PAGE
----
We have a number of production environments and are looking at securing the Sybase servers, including all OS-level logon IDs such as "sybase". The operational DBAs insist that they need "sybase" on a daily basis and that having the logon ID available as a firecall is unworkable.
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As far as I can tell, the OS-level logon ID "sybase" is only used for the following tasks:
- Installation and update/upgrade of the Sybase softare
- Starting of the database and backup server software after a shutdown (OS or Sybase)
- Looking at Sybase's log files (really reaching for this one...)
Are there any other tasks that need the OS-level logon ID to perform as opposed to a generic user account that's a member of the OS-level group "sybase"?
In my opinion it makes sense for DBAs to have local access to Sybase account. Sybase is almost always created as a local account on the server (as opposed to a NIS account). I believe DBAs need to have access to Sybase login for a variety of reasons that you mentioned plus maintaining the cronjobs for Sybase (as opposed to running Sybase crons as root etc.).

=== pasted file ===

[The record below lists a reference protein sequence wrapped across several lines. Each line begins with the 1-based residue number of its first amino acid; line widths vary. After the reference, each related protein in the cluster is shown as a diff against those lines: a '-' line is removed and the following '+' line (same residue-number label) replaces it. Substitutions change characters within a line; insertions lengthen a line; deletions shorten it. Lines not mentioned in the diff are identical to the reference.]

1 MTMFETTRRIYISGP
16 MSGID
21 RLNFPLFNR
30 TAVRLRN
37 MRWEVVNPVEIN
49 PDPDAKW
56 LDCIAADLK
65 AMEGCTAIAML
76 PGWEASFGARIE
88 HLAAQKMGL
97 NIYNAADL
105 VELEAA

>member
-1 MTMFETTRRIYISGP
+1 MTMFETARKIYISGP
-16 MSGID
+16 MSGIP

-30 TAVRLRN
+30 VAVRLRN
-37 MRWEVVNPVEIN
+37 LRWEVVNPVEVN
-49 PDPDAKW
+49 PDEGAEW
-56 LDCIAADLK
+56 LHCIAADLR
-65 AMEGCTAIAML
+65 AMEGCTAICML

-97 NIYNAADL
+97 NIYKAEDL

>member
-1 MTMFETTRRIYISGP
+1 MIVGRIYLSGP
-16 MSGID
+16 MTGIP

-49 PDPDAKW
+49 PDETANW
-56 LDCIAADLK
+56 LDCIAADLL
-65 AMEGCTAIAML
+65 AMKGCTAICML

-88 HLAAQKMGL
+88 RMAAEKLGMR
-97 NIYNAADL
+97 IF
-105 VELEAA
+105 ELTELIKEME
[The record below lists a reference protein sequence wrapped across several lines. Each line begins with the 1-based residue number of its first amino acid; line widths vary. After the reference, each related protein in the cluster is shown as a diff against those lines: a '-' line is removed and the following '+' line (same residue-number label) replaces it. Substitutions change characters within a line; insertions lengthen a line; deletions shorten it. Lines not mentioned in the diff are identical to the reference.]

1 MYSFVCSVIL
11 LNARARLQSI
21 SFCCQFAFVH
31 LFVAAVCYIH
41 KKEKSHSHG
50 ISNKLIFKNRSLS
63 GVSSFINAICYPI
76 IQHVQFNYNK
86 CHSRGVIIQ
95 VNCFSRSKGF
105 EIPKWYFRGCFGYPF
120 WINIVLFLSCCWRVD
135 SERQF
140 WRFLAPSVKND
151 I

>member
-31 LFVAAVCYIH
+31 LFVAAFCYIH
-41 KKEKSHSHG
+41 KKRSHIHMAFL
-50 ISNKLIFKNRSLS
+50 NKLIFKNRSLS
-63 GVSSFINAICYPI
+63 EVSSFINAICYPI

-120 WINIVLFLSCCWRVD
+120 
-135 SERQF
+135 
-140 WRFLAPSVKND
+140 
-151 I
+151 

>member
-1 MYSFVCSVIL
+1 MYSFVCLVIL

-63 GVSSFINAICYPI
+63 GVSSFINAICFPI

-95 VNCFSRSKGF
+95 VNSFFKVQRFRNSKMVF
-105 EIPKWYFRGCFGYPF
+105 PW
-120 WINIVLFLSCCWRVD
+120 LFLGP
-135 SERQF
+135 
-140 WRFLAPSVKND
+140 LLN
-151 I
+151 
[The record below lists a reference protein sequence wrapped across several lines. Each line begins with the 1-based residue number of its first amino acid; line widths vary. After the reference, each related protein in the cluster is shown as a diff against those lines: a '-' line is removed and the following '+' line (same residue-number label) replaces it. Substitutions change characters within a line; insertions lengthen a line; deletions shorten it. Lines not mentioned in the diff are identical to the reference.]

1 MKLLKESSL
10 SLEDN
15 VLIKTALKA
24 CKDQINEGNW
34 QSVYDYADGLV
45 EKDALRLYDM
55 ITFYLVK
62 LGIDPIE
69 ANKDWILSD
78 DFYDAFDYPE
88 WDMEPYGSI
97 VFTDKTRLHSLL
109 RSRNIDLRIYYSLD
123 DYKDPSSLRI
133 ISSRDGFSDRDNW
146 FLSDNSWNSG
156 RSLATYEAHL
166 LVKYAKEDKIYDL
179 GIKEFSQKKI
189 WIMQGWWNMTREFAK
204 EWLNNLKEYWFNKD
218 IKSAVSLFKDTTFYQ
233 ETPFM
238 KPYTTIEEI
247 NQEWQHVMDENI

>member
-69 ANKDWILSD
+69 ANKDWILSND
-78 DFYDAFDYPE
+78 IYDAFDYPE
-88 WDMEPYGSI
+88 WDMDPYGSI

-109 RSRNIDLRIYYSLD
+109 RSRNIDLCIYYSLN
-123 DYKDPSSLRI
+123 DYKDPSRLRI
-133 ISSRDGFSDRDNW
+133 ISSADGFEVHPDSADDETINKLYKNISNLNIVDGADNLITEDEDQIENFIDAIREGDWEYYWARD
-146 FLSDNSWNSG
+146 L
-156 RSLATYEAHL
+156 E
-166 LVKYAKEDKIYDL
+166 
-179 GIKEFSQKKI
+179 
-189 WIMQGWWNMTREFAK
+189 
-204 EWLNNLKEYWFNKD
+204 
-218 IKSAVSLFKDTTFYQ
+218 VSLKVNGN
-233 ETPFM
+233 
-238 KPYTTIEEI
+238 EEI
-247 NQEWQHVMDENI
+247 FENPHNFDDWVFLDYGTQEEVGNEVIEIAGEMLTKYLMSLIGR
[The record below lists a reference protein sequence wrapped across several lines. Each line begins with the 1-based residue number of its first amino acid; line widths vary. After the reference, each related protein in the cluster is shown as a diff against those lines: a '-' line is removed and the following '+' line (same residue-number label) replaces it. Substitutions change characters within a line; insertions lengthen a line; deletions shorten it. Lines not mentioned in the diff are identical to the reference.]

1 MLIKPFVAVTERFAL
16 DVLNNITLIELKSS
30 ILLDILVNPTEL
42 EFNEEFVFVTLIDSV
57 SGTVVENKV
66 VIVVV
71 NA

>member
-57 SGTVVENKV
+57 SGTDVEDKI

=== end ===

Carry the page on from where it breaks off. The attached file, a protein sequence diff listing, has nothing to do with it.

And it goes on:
To remedy this problem, create a NIS account for each DBA under "his/her login name" as opposed to Sybase. Then your Unix SA can easily set up a "sudo" facility to allow the DBA to access Sybase without knowing Sybase login password. This should work generally. In the example below, I have a NIS account called 'micht' which allows me access to the host hp3, which has Sybase data server. I log in as "micht" and then "sudo" to Sybase without knowing Sybase login password.
login as: micht micht@hp3's password: Last successful login for micht: Thu Aug 26 12:04:06 GMT0BST 2004 Last unsuccessful login for micht: Thu Aug 26 20:09:14 GMT0BST 2004 Last login: Thu Aug 26 12:04:29 2004 from 172.16.113.196 [micht@hp3:/home/micht]$ sudo su - sybase [sybase@hp3:/opt/sybase]$
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